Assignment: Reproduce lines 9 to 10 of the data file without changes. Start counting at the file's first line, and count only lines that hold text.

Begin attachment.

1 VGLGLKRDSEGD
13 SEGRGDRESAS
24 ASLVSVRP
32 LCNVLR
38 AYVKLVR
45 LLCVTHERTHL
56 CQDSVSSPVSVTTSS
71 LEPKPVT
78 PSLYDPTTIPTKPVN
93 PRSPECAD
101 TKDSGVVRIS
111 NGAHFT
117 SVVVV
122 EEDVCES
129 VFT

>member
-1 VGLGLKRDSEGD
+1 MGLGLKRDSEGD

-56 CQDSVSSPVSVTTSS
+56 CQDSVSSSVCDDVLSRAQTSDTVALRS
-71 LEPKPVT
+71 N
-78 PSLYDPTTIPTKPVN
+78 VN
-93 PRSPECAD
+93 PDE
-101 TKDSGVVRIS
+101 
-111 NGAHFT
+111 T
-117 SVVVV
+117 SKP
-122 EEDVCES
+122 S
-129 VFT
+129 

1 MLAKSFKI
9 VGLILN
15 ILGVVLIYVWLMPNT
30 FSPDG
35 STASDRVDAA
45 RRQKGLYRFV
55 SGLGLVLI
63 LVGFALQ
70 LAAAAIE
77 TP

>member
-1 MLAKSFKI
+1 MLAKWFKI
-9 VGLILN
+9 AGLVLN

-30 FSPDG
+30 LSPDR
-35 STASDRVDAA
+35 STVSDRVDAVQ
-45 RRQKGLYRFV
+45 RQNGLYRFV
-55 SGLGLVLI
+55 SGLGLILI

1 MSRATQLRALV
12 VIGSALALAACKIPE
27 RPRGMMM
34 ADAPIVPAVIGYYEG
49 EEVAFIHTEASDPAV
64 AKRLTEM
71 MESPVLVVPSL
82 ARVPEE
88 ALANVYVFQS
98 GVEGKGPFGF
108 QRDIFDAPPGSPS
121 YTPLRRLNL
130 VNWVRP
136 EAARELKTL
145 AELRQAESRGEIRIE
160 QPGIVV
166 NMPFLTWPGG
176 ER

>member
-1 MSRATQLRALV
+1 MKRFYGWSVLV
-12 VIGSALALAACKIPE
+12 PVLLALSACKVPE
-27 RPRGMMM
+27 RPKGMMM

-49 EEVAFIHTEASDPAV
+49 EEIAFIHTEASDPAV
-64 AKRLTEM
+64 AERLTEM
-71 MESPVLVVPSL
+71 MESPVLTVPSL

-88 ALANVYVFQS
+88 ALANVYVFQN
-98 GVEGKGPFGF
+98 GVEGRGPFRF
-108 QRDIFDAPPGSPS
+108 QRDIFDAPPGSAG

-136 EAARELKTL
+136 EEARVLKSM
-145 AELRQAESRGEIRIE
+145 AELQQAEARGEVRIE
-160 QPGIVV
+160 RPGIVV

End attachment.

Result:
78 PSLYDPTTIPTKPVN
93 PRSPECAD